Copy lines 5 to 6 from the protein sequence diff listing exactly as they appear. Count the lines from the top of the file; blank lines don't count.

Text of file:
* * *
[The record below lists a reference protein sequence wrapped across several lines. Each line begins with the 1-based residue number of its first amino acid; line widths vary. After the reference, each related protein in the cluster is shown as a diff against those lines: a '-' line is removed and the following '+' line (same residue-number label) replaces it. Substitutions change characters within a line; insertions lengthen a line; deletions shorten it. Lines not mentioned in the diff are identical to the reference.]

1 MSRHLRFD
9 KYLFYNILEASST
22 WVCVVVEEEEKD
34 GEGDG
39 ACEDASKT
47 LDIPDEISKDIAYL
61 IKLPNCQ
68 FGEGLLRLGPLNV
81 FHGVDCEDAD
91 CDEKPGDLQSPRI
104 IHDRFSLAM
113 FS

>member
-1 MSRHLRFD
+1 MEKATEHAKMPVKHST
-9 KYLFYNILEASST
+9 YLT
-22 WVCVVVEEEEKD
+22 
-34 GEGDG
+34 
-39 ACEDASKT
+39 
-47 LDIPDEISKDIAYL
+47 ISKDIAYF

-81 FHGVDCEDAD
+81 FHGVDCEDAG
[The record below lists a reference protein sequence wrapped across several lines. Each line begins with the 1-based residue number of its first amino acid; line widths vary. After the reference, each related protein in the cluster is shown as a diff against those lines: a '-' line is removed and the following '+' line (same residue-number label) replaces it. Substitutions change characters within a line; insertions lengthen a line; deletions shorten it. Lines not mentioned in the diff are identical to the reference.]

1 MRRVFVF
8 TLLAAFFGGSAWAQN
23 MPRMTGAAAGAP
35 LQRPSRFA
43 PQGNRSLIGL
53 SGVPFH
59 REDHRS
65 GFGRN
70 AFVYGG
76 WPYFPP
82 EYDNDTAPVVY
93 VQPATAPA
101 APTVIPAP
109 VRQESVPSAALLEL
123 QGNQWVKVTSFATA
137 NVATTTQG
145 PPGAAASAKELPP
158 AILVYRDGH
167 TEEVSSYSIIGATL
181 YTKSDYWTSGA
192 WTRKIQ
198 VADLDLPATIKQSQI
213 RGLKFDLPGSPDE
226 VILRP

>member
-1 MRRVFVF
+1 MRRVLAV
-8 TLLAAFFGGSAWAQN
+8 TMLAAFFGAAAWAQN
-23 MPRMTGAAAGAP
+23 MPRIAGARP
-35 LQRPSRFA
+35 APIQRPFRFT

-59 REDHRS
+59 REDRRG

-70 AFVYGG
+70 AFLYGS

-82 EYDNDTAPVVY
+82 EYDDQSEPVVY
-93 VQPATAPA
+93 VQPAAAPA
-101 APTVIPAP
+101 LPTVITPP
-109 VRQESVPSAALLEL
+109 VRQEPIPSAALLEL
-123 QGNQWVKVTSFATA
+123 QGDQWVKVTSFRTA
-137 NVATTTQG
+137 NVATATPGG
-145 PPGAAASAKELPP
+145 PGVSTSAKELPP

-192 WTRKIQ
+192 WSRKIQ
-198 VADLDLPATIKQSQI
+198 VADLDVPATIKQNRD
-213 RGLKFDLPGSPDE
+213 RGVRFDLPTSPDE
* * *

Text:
34 GEGDG
39 ACEDASKT